Update: In an email response to our request for comment, President JJ Aguhob said, “We didn’t raise any new capital. We did some share reissues that triggered the Form D. But the form doesn’t show an offsetting redemption, hence it looks like a raise but it’s not.”
It’s been a tough spring for Viddy, which first ousted its co-founder and CEO Brett O’Brien from his operational duties and recently saw the voluntary departure of co-founder and VP of Business Development Chris Ovitz. The company appears to have gotten a bit of good news in the last week, having closed $2.86 million in new equity financing according to an SEC filing.
It’s a surprising turn of events given that Viddy raised an enormous, celebrity-fueled $30 million Series B round at a massive $370 million valuation exactly 12 months ago. While the road has been a rocky one, it would be difficult to spend all that capital in such a short period of time.
With new cash in the bank last Spring and a lot of excitement around the platform, the company did invest heavily in growth. According to a conversation I overheard a few months ago involving a Viddy exec and another founder, the company was burning nearly $1.5 million per month for the remainder of the year – which would pencil out to roughly $12 million of $30 million spent by year’s end.
The investment, combined with viral fuel from Facebook’s Open Graph helped swell monthly usage to approximately 30 million unique users by mid-summer, but this number fell as quickly as it rose and settled around 4 to 5 million in February of this year, according to Viddy board member and Battery Ventures general partner Brian O’Malley. This drop was coupled with a relatively underwhelming $60 million exit by Viddy’s closest competitor, category No. 1 Socialcam.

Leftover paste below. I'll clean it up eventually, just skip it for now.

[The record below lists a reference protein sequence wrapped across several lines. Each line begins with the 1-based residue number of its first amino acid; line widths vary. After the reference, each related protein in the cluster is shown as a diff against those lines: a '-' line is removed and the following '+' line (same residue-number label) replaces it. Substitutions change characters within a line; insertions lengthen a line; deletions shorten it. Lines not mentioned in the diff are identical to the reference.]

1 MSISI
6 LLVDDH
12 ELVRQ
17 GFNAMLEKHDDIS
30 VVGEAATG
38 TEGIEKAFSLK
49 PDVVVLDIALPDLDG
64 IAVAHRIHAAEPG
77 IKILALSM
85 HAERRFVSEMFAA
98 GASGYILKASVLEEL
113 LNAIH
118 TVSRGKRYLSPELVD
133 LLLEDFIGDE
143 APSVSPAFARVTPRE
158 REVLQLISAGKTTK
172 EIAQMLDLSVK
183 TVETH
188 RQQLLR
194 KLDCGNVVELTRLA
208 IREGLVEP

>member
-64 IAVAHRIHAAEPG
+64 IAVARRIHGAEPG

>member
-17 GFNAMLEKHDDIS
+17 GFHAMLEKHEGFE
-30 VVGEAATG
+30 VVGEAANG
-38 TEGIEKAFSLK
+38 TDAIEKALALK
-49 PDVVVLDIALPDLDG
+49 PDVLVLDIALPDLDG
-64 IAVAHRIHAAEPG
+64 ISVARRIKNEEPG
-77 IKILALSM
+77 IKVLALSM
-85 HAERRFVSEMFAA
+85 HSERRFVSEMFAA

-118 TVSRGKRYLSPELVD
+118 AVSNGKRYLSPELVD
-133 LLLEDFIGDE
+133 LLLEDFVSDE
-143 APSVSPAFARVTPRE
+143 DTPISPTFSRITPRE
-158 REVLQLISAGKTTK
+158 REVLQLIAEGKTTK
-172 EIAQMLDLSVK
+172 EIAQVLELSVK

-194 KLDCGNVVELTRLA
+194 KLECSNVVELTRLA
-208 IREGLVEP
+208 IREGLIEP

With a decline in usage and a massive valuation hanging over its head, the company dramatically cut burn to below $400,00 per month earlier this year according the same Viddy exec. At that rate, the company should still have more than $10 million in the bank – outside of any unforeseen major expenses.
In response to his exit earlier this month, Ovitz told TechCrunch, “[Viddy] really need[s] to focus internally on product and technology [currently], so there’s not a lot of business development for me to do there.” This corresponds with what we’ve heard from other sources, namely that the company is looking to pivot in search of a more sustainable product and business model.
With fresh new capital, and presumably a healthy sum left from the previous round, Viddy should have a substantial runway left to give this turnaround a solid effort. And the fact that it articulated a compelling enough vision to convince someone(s) to part with nearly $3 million at this stage is a relatively good sign. Whether the company can attract and maintain the talent needed to pull it off is another challenge.
Since O’Brien’s departure, President and co-founder JJ Aguhob has been the high ranking man on the totem pole. The board has been looking for a replacement CEO but has yet to make any announcements to that effect. Given the amount raised to date, whoever the company brings in will be facing a $39 million high watermark that they must cross in terms of exit valuation before management sees any material upside. That is a heavy burden to carry for a company that you did not found, and thus are less emotionally invested in than most startup CEOs.
Viddy is a classic case of getting out ahead of your skis. As one local VC put it recently, “The company raised money amid a hype-cycle [fueled by the Instagram sale and free growth steroids from Facebook’s Open Graph]. The hype cycle ran its natural course, as they always do. Now the company is now dealing with the aftereffects.”
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